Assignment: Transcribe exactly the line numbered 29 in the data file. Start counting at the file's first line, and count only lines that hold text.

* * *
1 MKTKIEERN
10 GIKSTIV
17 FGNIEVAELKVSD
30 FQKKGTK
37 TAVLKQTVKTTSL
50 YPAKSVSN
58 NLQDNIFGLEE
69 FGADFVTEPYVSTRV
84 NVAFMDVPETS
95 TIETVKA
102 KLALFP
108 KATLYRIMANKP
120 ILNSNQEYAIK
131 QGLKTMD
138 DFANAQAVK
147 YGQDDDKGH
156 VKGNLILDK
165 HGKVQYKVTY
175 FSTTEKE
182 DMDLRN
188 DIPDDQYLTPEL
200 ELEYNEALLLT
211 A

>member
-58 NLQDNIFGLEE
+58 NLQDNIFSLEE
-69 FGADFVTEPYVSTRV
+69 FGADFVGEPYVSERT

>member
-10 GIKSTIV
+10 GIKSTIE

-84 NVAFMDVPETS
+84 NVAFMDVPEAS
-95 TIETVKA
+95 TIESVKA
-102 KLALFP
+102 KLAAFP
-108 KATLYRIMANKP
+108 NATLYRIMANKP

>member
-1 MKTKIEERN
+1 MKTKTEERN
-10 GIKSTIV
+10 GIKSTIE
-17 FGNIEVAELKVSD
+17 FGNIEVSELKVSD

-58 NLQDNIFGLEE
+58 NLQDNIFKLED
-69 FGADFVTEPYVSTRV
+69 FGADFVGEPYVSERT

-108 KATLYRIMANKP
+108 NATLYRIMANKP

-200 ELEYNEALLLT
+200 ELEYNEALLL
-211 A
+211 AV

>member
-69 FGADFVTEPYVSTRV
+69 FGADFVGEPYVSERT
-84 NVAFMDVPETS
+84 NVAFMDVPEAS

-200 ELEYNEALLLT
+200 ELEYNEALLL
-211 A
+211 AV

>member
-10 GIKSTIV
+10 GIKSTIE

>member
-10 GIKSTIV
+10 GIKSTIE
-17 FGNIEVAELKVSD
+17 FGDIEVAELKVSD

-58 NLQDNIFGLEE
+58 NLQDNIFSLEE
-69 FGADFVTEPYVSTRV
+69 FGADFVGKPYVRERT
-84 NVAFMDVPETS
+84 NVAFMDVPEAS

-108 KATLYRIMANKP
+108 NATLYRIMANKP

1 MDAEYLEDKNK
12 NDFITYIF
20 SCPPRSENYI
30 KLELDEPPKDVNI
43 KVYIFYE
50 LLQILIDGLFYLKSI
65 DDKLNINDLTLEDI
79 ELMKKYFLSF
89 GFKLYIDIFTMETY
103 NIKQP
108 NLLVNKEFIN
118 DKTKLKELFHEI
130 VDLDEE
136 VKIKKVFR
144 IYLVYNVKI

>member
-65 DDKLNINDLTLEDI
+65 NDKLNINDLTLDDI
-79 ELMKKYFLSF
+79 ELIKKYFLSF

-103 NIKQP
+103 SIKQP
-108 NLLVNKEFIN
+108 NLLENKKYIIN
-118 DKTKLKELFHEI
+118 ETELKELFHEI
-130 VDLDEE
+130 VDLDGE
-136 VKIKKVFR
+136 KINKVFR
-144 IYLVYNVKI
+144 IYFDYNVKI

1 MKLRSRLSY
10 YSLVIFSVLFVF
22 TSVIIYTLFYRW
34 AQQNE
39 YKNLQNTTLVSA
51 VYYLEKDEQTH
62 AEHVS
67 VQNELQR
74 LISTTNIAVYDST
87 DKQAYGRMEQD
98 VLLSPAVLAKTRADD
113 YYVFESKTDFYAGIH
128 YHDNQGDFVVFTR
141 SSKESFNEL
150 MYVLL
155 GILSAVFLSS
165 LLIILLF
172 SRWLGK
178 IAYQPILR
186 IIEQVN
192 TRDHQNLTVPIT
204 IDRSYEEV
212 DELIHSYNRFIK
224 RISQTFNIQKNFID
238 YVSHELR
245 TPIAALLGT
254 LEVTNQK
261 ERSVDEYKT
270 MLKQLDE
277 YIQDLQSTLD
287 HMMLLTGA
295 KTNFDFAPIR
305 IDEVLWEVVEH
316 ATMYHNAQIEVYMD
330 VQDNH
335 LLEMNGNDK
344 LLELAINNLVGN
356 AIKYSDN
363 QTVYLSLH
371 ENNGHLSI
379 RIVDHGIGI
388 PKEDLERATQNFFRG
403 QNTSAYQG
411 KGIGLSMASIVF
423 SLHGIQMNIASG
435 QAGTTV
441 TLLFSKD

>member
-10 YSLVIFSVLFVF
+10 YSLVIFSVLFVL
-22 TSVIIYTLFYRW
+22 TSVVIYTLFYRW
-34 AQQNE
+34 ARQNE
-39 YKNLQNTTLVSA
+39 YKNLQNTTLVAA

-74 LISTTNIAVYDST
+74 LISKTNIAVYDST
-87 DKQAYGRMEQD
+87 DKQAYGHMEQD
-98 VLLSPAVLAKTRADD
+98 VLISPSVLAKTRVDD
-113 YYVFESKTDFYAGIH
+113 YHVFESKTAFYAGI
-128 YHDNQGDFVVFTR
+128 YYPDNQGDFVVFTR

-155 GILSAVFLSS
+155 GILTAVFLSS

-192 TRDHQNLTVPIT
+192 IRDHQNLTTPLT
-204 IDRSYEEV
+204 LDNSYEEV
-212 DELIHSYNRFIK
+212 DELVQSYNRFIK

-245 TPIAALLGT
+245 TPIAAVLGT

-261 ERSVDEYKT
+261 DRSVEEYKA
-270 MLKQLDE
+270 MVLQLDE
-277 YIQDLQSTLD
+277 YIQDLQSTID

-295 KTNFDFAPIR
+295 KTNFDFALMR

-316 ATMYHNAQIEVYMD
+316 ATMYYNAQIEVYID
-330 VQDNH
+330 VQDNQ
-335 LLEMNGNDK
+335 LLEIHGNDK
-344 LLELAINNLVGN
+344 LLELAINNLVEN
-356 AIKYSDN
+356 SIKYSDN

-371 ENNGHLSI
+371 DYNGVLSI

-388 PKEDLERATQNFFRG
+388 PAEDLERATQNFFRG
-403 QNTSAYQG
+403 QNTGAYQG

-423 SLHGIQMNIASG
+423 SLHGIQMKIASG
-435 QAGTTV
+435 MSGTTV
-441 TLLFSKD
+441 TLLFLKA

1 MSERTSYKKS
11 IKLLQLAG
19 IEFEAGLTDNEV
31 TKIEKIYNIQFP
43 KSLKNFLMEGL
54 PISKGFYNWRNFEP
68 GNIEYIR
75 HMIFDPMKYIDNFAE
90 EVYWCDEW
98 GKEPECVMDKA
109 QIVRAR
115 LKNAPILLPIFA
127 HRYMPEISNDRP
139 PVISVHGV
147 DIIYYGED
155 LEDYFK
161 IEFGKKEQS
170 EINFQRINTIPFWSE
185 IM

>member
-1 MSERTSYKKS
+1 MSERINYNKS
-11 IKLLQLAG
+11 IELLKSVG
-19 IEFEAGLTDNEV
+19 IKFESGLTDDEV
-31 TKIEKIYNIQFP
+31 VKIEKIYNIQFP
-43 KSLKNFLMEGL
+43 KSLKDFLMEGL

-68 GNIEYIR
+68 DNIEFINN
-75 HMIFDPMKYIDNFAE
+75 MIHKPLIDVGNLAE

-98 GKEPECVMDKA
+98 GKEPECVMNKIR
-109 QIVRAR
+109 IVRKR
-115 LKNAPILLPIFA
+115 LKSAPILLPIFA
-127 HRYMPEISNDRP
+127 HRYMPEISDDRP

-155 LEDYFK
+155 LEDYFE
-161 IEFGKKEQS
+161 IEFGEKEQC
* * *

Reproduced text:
>member